A Summer Like ‘69
The last day of school at Omaha’s Hillside Elementary was somewhat bittersweet. The excitement we students felt about our forthcoming freedom was mixed with a tiny bit of trepidation as to what lie ahead during the blistering hot, muggy days of a Midwest summer.
In 1969, I was especially excited—and nervous—for the summer ahead. It would be my first taste of independence away from family; I was enrolled to attend overnight summer camp at Esther K. Newman near the Platte River. We were also moving to a new house that would allow each of the Hoffman kids to have his or her own room. Finally, after spending almost a decade watching the Saturn, Gemini and Apollo programs launch rocket ships around our planet and orbit the lunar landscape, the United States would finally be sending astronauts to walk on the moon. The entire nation was holding its collective breath in anticipation for the end-of-July landing. [The country was unaware that the summer of ’69 would also add notable names to our nation’s class roster like Woodstock, Chappaquiddick, Manson, Stonewall, and Hurricane Camille.]
To this ten-year-old boy, the summer of ’69 was like most others of my childhood: long, glorious, sunny days of climbing trees, playing Spud (you’re it), swinging croquet mallets, swimming at Peony Park (an honest-to-goodness artificial lake and amusement park just minutes from my house!), trading Outer Limit monster cards, riding bikes through yards, discovering treasures (and garter snakes) in vacant lots, chasing ice-cream trucks, visiting the Benson branch public library each week to shiver in frosty air conditioning and saddle up to adventure books, watching the Gothic soap opera, Dark Shadows, with my best friend (hoping that the character, Barnabas Collins, would bear his vampire fangs to his T.V. fans), and laying on cool, newly-mowed grass gazing at slow moving Cumulus clouds, occasionally seeing the Goodyear blimp float above Omaha’s flat plains.
At night, the adults would join the neighborhood kids outside. While we played kick-the-can, they would converge on someone’s driveway with their latticed lawn chairs to share work stories, trade child rearing tips, whisper about the Vietnam War, or comment on the college world series (always played in Omaha) while cicadas sounded their shrill sirens, fireflies flitted into our mason jars, and the Milky Way dazzled heavy eyes with a heavenly light show. At some point, we children would reunite with our parents, sit in reverence as they wound up their conversations, and walk back to our respective houses to have a slice of watermelon before going to bed, only to wake up hours later to repeat our indolent rituals.
The summer of ’69 was truly life changing. My weeks at Esther K. Newman marked the beginning of my affection for attending (then working at) summer camps, which, in turn, sparked my love of teaching and mentoring children. Our new house enlarged my circle of life-long friends and helpful neighbors. And when an Apollo astronaut took his “one giant step” for humankind, I felt a pride in this great country that had, in less that one decade, set and met an unimaginable goal; lessons in leadership and dreaming big that still inspire me.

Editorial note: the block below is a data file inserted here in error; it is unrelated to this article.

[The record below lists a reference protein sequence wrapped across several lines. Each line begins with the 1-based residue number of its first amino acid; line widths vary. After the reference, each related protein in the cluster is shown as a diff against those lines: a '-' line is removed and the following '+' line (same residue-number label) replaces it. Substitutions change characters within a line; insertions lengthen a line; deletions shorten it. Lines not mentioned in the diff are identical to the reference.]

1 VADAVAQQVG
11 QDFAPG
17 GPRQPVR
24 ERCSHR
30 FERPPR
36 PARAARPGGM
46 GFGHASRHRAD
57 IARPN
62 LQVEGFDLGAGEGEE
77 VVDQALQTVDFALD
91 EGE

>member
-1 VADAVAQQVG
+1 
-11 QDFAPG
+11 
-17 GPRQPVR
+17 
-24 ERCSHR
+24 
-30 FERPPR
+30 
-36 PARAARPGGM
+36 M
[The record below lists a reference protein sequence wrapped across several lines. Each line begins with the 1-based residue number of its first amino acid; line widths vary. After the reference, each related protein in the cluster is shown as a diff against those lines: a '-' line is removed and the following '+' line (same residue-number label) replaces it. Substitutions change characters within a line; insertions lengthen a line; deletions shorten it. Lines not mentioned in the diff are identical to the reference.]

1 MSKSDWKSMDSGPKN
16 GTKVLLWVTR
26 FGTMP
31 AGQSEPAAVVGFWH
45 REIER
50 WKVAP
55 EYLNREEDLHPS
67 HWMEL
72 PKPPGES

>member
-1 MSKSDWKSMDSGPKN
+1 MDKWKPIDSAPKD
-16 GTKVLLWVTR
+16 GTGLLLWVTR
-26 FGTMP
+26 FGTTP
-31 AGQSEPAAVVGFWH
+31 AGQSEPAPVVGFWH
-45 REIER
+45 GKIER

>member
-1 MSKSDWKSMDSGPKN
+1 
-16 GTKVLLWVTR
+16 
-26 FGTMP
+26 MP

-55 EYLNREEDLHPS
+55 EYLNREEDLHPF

Late that summer, my favorite group, the Beatles, would record and release its final album, a newly elected president would continue the war in Viet Nam and eventually challenge my naive view of the presidency, and the fast approaching “Me” decade geared itself up to unleash a litany of ludicrous and pretentious cultural events to last a lifetime. Yet, for one last summer, the radical, rowdy, revolutionary decade of my childhood provided a desirable respite from growing up.
Your child too deserves and is entitled to a summer of fun and innocence—days of exploration, imagination and dreaming.
A few weeks ago, our first graders were treated to a Skype session where they were connected with a research scientist who, like astronaut Neal Armstrong, walked where few have traversed. [While not the moon, the scientist spent his days studying penguins while trudging through the barren regions of the Antarctic.] The students sat and listened in rapture as the scientist relayed personal stories of quiet observation and new learning. During the question and answer session, one student shared that he too wanted to devote his life to studying animals. He asked, “What do I need to do so I can grow up to do what you do?” Anticipating a reply that had smatterings of “study hard,” “get good grades,” or “prepare for tests that will get you into Harvard,” I was delighted when scientist smiled and said matter-of-factly, “Go outside and quietly watch the birds.”
It is such a simple yet profound directive. It is what I wish for all students this summer. Partake in activities as simple and profound as quietly watching birds. And while you’re at it, try scrutinizing Cumulus clouds? Or identify and idealize local trees and flowers? Have a go at experiencing and self-organizing the empty spaces and unscheduled moments of your young lives.
Summer is a time to recharge lives, not smart phone and video game batteries. It is a time to slow down and take stock of one’s surroundings—a new neighborhood, an overnight camp or an unexplored region. It is a time to catch up on reading, traveling via the printed word to the outer limits of one’s imagination. It is the season to be lazy and laugh a lot.
Fifty years ago this summer, I watched a man walk on the moon. I helped paint a new bedroom in a new house bright orange because nobody told me I couldn’t. I slept under the stars at camp.
May your son or daughter also experience a summer of quiet awe, colorful options and heavenly bliss.
Until the fall...